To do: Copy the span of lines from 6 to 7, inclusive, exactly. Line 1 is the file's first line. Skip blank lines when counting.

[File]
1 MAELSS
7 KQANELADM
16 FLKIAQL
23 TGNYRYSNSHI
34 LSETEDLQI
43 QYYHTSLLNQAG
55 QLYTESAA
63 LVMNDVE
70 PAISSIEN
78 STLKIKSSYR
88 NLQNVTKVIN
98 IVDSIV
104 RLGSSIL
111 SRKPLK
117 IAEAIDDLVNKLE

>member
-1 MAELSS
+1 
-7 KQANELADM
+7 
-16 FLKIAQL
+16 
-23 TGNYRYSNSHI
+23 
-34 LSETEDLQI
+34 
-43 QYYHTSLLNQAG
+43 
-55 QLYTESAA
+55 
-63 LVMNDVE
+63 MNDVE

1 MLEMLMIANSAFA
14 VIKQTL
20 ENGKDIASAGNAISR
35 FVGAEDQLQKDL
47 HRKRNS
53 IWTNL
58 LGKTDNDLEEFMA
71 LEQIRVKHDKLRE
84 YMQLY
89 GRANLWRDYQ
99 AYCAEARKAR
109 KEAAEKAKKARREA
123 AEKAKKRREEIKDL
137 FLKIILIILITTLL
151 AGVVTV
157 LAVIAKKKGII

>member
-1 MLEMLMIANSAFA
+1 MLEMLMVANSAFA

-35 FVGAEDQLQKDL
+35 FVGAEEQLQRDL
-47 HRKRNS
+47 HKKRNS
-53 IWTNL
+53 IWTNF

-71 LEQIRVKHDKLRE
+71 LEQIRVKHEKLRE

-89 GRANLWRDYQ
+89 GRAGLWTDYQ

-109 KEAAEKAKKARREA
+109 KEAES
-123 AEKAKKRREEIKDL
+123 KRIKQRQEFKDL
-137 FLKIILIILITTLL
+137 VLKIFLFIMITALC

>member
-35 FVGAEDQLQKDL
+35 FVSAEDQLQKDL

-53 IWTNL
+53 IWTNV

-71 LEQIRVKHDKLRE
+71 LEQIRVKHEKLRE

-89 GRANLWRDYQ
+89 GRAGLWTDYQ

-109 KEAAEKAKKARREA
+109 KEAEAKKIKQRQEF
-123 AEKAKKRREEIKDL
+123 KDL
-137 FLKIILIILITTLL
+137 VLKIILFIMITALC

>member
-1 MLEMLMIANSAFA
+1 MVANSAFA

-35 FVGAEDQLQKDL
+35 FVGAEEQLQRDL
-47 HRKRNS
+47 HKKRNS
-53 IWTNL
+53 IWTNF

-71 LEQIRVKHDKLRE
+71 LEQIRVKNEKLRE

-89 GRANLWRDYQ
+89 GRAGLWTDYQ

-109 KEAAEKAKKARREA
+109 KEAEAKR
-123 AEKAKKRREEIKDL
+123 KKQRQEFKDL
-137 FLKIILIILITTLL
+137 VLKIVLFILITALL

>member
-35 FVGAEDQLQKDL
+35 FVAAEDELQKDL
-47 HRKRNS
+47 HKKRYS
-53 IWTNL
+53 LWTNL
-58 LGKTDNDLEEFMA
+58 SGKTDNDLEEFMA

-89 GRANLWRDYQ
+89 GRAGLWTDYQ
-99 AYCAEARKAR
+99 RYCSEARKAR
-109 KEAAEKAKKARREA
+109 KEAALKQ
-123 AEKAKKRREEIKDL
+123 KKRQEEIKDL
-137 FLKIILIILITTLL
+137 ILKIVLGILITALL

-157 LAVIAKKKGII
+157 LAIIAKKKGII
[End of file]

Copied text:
43 QYYHTSLLNQAG
55 QLYTESAA